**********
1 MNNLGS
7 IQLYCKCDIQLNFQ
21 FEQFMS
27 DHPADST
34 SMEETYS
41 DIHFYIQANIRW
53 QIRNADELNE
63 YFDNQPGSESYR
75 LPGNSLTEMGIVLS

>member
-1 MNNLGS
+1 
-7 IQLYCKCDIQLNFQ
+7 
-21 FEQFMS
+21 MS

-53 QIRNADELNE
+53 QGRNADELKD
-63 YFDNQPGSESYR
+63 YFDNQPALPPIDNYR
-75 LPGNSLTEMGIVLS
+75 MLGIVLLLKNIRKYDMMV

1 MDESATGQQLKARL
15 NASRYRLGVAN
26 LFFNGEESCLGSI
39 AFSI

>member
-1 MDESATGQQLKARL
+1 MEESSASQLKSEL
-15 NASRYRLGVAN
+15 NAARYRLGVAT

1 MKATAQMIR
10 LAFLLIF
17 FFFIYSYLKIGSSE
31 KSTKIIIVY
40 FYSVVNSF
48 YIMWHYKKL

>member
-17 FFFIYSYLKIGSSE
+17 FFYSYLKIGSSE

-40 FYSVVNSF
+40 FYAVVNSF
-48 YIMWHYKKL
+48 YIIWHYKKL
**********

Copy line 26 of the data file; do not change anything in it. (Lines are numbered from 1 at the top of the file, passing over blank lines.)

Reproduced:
39 AFSI